Balancing Brevity and Verbosity in Business Communications

“The most valuable of all talents is that of never using two words when one will do,” proclaimed Thomas Jefferson a few centuries ago. Succinctness seems more valuable in the 21st century, where we’re bombarded by words in spoken and written forms. However, knowing how to be brief is no less critical as knowing when to be brief.

I generally recommend assuming that the audience lacks the time or the inclination to pay full attention to your communication. Some rules of thumb for being brief:

While the advice above might apply to many situations, there are certainly cases where being verbose is preferred:

  • Provide details when responding to a person who explicitly asked for more information
  • Include the necessary supporting figures and data in an appendix to a report
  • Keep the public appraised of the situation when handling an incident, such as a data breach
  • Offer detailed feedback when seeking to change the behavior of colleagues or other people around you
  • Include lots of superfluous, unnecessary or otherwise redundant words when trying to reach the minimum length requirement for your article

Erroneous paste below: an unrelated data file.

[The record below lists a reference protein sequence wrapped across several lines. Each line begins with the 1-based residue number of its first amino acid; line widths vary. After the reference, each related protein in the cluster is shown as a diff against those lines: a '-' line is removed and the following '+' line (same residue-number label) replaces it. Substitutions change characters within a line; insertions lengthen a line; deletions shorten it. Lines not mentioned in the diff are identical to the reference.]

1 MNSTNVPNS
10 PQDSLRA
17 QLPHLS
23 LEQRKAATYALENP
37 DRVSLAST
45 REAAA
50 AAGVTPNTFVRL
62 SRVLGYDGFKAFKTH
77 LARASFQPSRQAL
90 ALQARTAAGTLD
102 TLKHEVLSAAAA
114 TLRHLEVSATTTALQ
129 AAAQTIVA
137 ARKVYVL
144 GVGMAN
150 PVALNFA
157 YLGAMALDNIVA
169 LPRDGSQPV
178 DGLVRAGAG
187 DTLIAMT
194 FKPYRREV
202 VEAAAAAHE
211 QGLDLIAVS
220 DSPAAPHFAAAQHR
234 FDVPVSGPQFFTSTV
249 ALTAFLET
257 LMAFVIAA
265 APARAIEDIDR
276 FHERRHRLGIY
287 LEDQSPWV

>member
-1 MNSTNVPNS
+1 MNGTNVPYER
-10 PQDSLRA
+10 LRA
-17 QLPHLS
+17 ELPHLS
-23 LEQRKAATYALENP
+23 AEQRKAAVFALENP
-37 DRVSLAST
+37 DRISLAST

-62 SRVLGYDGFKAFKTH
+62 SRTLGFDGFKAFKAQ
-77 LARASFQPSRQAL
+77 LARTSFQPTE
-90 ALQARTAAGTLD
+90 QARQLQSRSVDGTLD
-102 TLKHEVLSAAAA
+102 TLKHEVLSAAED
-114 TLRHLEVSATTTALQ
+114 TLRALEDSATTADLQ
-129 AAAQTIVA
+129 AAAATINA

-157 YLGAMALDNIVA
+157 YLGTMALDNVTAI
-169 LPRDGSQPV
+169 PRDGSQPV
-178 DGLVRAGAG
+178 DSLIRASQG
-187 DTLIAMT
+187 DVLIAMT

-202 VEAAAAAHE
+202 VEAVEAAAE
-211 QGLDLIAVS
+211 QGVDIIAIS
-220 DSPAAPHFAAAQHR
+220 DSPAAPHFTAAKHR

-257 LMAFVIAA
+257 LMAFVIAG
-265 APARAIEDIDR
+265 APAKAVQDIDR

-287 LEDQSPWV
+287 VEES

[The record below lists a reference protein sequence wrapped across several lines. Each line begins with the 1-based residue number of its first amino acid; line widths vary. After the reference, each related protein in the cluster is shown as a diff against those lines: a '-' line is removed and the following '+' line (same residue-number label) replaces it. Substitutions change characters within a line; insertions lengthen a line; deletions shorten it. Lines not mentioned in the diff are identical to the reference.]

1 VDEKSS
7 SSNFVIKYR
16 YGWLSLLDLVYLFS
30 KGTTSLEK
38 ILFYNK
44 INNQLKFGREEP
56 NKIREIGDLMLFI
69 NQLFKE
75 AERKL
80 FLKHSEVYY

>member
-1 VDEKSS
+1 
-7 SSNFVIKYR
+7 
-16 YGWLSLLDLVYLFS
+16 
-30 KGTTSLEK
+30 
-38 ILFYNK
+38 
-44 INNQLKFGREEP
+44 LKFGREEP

The biggest culprit in long-winded communications are, perhaps, presentations that last an hour but feel much longer. I was interested to learn about an approach to presentations that caps the presenter’s time at just a few minutes. It can be harder to prepare for and present a short “lightning” talk than a longer one.

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About the Author

Lenny Zeltser is a seasoned business and tech leader with extensive cybersecurity experience. He builds innovative endpoint defense solutions as VP of Products at Minerva Labs. Beforehand, he was responsible for security product management at NCR Corp. Lenny also trains incident response and digital forensics professionals at SANS Institute. An engaging presenter, he speaks at industry events, writes articles and has co-authored books. Lenny has earned the prestigious GIAC Security Expert designation, has an MBA from MIT Sloan and a Computer Science degree from the University of Pennsylvania.

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